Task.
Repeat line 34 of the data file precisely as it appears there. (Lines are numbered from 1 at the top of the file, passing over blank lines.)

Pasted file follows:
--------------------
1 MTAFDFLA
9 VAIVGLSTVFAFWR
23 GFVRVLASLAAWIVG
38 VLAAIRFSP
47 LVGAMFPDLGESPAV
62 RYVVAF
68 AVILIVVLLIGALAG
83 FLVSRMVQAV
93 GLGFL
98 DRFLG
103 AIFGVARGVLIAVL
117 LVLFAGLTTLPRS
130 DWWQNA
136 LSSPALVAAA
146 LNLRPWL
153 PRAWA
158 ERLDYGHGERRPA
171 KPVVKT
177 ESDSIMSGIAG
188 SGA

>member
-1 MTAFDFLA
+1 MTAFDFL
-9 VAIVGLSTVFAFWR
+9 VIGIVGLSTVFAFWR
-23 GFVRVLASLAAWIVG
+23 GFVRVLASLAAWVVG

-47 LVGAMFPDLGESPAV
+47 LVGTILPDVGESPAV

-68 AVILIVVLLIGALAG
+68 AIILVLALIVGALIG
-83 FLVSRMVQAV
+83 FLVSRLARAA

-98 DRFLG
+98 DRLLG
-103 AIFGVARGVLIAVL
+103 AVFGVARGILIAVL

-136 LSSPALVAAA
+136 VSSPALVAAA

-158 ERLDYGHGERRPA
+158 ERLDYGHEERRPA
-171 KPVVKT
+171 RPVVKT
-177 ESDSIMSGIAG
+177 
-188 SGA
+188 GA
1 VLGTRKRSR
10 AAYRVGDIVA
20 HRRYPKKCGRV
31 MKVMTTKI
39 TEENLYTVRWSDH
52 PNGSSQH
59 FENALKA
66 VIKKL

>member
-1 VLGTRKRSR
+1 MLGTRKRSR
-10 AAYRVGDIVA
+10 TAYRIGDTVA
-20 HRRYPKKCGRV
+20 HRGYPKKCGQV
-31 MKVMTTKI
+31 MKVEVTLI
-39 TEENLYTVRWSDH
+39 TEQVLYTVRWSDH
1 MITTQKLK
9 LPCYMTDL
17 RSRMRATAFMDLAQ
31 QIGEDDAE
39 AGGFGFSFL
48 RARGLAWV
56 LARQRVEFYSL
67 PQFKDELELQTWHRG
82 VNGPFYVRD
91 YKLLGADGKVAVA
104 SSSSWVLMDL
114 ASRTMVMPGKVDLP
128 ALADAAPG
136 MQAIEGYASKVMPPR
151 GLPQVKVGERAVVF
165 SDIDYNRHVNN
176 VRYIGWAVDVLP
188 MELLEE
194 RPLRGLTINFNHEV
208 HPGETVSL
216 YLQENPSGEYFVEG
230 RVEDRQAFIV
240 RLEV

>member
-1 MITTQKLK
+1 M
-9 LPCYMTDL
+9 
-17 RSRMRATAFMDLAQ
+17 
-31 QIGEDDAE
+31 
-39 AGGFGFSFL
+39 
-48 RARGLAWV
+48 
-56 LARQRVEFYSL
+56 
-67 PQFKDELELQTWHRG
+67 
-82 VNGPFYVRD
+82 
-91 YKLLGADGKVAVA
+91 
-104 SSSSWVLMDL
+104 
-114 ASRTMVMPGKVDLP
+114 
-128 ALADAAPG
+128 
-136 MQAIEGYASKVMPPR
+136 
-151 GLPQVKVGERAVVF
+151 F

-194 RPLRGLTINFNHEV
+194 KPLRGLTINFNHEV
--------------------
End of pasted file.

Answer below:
-98 DRFLG